To listen to the hypnotic choral voices of Julianna Barwick is to be swept away, transported to a musical world out of time. Her songs are lush, yet minimally constructed, parsing out fragments of looped word-less vocal phrases and spare instrumentation and layering them into church-filling meditations.
For previous records, like 2011's superb (and perfectly titled) The Magic Place, Barwick, assembled her music on a laptop, alone in her Brooklyn bedroom "studio." Yet for Nepenthe, her forthcoming record (out Aug. 20), Barwick turned to Icelandic musician Alex Somers (of Sigur Rós, Jónsi) to record this latest collection of moody and experimental tapestries.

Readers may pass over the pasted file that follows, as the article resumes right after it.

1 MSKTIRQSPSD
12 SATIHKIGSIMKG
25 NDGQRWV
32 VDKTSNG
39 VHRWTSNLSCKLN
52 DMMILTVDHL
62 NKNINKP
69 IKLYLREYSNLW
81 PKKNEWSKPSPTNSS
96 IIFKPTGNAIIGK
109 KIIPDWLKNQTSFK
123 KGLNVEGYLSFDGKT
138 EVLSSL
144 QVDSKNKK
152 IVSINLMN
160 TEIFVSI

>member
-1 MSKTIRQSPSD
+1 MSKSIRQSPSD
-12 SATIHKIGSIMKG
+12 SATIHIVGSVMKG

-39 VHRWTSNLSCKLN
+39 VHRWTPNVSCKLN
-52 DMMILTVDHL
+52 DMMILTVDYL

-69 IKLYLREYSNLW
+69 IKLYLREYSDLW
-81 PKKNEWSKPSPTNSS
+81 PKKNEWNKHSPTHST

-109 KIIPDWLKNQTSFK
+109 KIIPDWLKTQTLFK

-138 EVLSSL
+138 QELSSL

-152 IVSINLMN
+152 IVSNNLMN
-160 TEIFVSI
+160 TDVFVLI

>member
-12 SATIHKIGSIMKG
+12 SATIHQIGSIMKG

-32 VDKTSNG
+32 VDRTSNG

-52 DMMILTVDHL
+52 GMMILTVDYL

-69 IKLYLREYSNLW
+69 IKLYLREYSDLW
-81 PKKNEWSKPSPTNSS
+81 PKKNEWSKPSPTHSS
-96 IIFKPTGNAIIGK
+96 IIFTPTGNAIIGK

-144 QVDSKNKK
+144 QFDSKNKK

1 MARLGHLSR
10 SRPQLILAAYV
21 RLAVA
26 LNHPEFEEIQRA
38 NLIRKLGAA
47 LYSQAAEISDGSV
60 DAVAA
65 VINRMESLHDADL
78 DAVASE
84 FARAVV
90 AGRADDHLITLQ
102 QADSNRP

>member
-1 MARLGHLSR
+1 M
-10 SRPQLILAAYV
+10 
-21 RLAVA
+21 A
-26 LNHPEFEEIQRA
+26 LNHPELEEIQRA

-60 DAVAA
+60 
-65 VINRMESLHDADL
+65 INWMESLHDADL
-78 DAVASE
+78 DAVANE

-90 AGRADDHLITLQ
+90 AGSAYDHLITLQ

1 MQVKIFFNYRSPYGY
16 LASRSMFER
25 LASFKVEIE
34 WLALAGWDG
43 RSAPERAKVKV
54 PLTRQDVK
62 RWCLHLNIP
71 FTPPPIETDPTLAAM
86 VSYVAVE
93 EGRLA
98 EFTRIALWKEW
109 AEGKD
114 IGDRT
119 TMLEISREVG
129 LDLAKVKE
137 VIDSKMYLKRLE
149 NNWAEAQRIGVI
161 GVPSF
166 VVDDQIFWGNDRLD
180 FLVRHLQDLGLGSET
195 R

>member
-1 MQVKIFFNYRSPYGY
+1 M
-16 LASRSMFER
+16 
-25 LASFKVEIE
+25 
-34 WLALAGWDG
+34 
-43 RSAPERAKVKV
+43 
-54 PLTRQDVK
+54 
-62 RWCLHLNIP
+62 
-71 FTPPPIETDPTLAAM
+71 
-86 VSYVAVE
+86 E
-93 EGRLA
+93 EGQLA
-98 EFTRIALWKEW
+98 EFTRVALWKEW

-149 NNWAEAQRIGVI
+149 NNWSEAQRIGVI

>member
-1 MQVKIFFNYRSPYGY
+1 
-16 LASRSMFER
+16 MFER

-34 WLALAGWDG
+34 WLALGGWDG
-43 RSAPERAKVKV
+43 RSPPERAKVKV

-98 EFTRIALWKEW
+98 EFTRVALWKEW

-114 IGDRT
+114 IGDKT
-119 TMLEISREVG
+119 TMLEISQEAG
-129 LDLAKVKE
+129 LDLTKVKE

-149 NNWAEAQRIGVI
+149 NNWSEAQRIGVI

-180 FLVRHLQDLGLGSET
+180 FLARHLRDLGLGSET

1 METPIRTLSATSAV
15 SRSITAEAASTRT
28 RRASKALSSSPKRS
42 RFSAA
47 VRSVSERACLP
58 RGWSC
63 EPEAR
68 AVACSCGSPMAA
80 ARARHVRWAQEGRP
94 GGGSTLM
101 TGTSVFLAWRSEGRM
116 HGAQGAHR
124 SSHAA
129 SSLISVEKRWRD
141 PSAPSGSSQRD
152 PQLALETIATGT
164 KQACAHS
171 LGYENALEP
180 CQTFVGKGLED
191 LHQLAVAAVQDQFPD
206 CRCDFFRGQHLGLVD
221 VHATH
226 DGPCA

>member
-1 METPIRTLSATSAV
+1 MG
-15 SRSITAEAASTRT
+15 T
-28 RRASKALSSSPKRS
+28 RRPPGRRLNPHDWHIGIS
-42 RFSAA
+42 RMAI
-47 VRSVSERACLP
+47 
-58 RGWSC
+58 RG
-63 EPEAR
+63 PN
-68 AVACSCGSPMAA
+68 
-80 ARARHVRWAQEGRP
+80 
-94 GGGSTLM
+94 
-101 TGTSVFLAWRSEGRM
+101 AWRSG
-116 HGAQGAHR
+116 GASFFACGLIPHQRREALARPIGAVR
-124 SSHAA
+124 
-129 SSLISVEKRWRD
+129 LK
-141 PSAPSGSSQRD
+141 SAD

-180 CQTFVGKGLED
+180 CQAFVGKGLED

Like its predecessors, Nepenthe artfully mixes Barwick's alluring voice -- think ancient Gregorian chant crossed with Enya, but in a good way -- with swooning electronics. But with the influence of Sommers -- and, no doubt Iceland's majestic landscape -- songs like "One Half" or "Forever," with all those sounds swirling around in the ether, become wonderfully cathartic and grand.